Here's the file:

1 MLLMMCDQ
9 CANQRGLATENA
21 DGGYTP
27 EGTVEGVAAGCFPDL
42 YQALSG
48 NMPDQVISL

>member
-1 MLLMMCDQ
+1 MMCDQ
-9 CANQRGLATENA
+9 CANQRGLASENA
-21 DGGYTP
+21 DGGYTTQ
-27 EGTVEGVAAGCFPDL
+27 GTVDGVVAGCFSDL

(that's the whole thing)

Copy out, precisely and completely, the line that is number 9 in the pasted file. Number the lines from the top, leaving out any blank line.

+1 MMCDQ